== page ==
Olympic Lifting vs. Powerlifting training for sports…the argument is as old as time it seems. I have never understood why these two training styles seem to be mutually exclusive. Why do you have to choose between them? It has long been accepted that Olympic lifting developed explosive power, and powerlifting develops absolute strength. Don’t most athletes need both?! Luckily the body has no Olympic or Powerlifting bias. It just tries to become proficient in whatever the task at hand may be. Unless the “athlete” is a poker player, fisherman, or NASCAR driver (hey, they’re on ESPN) then I think the obvious answer is YES! The problem with trying to do both is that there are only so many training hours in the week. I think training economy is one of the most important aspects of programming for athletes. Even in the offseason, athletes spend a significant amount of time developing specific skills for their sport, or at least they should. If they are a high school athlete, then they might even participate in multiple sports. So how do we decide which training style to follow? Let’s look at each, shall we?!
One of the main concerns strength coaches have with Olympic lifting is the complexity of the movements. And honestly that reflects some ignorance on their part. If you have ever seen any of Coach Dan John’s videos or seminars he breaks down the movements and can have you snatching and cleaning in a matter of hours or days. Having said that, I consider the Olympic lifts are still somewhat technical. They require a lot more attention to detail than the powerlifts do. Also there is a limiting factor to the loads you can use in the Olympic lifts. Consider that the clean is comprised roughly of a deadlift, hang clean, and front squat. One of those three movements will hold back the other two. How explosive do you think you could be if you limited your deadlift poundage to what you could handle in the front squat, or hang clean? A 500lb deadlifter that could only front squat 300lbs, would develop a hell of a lot of force pulling 300-350lbs for explosiveness. And that’s only IF the athlete could clean 300lbs.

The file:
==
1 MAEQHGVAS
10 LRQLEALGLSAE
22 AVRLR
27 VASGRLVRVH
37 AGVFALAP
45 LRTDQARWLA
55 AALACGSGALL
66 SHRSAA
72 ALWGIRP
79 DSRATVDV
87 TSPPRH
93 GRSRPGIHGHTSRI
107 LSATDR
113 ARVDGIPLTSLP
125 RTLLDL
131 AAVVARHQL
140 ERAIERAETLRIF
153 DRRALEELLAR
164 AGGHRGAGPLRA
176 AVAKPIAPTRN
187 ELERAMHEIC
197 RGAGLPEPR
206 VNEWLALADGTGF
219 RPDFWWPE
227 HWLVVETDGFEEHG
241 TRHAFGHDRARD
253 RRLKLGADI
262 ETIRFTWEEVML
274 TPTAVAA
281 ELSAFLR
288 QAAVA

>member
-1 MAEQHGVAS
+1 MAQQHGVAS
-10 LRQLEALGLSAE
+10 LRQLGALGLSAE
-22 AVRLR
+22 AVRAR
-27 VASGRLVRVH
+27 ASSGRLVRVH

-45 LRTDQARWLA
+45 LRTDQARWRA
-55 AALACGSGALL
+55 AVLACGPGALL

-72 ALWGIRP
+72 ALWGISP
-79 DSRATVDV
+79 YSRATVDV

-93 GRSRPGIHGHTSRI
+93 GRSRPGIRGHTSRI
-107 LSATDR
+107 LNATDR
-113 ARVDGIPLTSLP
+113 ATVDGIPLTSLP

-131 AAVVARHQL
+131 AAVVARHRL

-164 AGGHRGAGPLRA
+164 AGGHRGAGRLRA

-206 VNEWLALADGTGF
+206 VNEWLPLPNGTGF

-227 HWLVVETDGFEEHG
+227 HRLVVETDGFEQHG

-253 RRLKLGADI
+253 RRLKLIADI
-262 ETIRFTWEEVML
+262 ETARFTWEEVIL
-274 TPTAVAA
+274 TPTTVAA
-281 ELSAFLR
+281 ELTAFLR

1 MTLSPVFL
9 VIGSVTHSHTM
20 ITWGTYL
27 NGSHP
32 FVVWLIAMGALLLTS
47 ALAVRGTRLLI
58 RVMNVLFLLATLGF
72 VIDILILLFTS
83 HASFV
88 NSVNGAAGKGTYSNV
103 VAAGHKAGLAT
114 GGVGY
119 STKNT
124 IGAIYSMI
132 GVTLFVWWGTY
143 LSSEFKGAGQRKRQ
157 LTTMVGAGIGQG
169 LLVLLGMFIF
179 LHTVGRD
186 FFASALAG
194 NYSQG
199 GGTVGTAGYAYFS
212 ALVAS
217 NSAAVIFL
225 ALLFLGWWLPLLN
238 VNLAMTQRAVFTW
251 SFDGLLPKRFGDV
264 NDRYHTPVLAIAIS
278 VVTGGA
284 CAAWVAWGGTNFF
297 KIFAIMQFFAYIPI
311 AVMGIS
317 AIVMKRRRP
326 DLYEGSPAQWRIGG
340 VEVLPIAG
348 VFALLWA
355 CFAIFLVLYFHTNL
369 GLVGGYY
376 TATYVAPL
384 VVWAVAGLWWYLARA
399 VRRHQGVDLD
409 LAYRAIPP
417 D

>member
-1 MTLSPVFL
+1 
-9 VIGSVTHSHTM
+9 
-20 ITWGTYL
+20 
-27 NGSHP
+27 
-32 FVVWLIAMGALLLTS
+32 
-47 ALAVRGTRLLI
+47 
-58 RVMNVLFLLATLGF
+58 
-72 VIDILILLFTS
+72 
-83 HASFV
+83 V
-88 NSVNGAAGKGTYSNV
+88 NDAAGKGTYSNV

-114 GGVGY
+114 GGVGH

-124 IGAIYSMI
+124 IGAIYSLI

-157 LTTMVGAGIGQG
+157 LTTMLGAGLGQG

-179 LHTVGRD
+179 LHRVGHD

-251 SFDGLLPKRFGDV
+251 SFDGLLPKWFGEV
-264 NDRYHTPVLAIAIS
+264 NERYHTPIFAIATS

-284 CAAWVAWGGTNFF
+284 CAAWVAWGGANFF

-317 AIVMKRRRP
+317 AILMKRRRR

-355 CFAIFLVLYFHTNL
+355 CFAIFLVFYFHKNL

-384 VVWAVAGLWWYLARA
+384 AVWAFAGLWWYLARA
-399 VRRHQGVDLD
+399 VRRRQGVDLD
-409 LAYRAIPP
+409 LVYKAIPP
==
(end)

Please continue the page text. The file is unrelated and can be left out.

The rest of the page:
Also if you watch Olympic lifters closely, the first pull is not explosive. The first pull can’t be explosive because you are building up, and getting in position for the all important second pull. They are slowly stretching the rubber band, otherwise known as the hamstrings. The second pull is where the hip snap and jump occurs; these movements are basically the basis of most sports performance. This is the part of the movement that Olympic lifting proponents attribute to building explosiveness for sports, and I do not disagree with them.
After reading this you are probably expecting me to say that powerlifting training is definintely the way to go for athletes. Well I hate to disappoint you, but since training should be fluid; the answer is yes and no. Powerlifting training allows you to use significantly higher loads, and develop absolute strength. Which I personally think should be the basis of a strength and conditioning program for athletes. However, there are some major limitation to the powerlifting workout as well. The main one being that they are all single plane movements. Take the deadlift, my overall favorite lift for training athletes and assessing their progress. It, and the squat, will build absolute strength and overall muscle mass like very few lifts. Yet they both are single plane movement, done while holding your breath. And aside from sitting on the sideline hoping a game winning field goal is made, that’s not how we play sports.
So if neither of these by themselves are optimal then what is the answer?! Well in my opinion there is a dark horse in this race. One that is finally starting to get some mainstream acceptance, though I am not sure if that’s a good thing. Mainstream acceptance usually means a bunch of young coaches bastardizing a perfectly legitimate training protocol. From my work with athletes the best hybrid between powerlifting and Olympic lifting is Strongman Training.